Casa La Vida

Living close to water is somewhat of a goal of ours here at Coolector HQ and the quality of some of the properties sea adjacent make this desire even more tangible. One of the best we’ve encountered of late is the breathtaking Casa La Vida from Zozaya Arquitectos which is located in located in a sleepy Mexican beach village.

Casa La Vida from Zozaya Arquitectos is designed as a traditional palapa with a dried palm roof at the centre of this house. It is positioned on flat land that faces the Pacific Ocean and a hilly green landscape in Trocones, which is found near the Mexican city of Zihuatanejo. There is a rustic, relaxing feel to this stunning residential property and the architects have done a superb job of making the most of its privileged plot of land.

Magnificent, Modern Mexican Architecture

We love the traditional look and feel of Casa La Vida here at The Coolector and for those with a love of the laid back lifestyle, it will be right up your street as well. The property measures some 650 square metres and it is accompanied by a large swimming pool and round guesthouse for entertaining friends and family in this spectacular beachside residence.

The Casa La Vida residence from Zozaya Arquitectos in Mexico is designed to reference traditional local architecture with materials such as dried palms, terracotta roof tiles and locally sourced stones. The main aim of the project was to deliver a contemporary house, with vast spaces but one that preserved the already traditional Zihuatanejo style in the region, taking advantage of local materials and the excellent workmanship of local tradesmen.

A wonderfully well crafted stone wall and lush greenery conceal Casa La Vida from the road and reveal only the dry palm roof of a central palapa, which is a gabled building made from dried palm leaves. This is something which are regularly used in the region because they deliver shelter, allow for natural ventilation and reduce solar absorption – whilst also ensuring the traditional aesthetic to this contemporary build.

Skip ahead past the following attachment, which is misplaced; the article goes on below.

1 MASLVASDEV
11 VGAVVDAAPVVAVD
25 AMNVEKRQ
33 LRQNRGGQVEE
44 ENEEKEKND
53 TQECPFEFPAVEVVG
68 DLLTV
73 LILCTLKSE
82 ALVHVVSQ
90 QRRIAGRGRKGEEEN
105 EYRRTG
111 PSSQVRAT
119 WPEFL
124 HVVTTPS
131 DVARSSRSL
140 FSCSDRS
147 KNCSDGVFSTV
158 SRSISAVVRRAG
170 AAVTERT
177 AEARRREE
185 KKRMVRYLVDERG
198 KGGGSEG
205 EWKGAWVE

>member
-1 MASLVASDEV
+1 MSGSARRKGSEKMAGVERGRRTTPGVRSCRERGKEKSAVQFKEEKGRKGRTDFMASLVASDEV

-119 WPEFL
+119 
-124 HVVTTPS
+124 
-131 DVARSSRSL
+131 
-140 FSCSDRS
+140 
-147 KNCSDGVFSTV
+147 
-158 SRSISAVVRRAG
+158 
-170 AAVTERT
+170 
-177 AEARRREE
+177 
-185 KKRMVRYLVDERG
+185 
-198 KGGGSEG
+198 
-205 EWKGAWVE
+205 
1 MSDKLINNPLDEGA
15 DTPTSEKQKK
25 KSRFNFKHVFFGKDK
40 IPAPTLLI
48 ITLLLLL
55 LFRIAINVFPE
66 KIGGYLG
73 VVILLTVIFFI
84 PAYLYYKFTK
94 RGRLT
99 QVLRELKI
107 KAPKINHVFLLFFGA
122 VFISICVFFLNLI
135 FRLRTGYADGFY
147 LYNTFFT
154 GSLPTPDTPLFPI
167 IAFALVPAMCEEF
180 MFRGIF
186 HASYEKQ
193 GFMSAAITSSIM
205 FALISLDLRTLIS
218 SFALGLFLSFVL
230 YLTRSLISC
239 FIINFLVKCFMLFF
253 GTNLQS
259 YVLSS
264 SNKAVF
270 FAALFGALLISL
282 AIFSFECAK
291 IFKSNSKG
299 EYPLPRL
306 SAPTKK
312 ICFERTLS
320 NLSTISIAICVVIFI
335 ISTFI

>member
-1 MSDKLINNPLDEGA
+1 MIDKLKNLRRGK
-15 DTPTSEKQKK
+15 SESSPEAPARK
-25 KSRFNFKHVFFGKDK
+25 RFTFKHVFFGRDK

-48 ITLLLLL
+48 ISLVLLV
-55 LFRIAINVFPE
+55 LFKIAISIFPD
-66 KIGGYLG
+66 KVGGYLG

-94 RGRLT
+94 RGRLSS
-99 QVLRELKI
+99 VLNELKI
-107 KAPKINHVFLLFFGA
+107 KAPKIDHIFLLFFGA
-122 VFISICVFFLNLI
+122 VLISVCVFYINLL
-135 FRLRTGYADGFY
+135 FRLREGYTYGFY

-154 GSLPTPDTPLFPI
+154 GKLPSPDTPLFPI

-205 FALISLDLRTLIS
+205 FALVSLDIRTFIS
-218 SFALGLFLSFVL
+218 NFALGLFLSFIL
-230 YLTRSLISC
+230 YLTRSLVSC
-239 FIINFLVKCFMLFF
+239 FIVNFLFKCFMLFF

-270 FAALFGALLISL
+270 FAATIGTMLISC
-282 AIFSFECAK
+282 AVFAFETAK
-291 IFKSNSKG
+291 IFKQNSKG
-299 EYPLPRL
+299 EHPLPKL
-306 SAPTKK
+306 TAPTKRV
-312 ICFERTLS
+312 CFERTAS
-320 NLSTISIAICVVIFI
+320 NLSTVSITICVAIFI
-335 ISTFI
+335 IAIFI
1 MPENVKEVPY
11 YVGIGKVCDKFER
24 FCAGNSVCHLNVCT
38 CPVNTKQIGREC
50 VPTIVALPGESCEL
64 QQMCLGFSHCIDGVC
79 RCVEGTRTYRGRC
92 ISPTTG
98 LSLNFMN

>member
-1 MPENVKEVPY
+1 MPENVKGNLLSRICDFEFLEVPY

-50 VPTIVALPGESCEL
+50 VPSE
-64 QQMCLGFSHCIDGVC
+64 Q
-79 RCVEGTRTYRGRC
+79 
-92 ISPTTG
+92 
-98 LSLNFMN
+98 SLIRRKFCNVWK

Minimalistic Marvel

In Casa La Vida, the palapa is positioned to separate the residence’s two structures. One building houses the open kitchen and dining room while a large bedroom occupies the opposite end of the build. On the second floor, there are two other bedroom suites, each with an adjoining porch and under the thatched roof is the main living space and an additional dining area, which opens up to the backyard overlooking the pool and nearby beach.

The various different types rocks dotted around the plot were taken from nearby rivers and also are used to form part of the exterior and the edging around the spectacular, geometric swimming pool. The architects have covered the floors within using polished concrete tiles and painted the interior walls white for the pleasing minimalistic vibe. Pebbles, cacti plants and palm trunks are positioned around the interiors as decorative elements on the windows and floors and finish off the aesthetic perfectly.

Leo Davie
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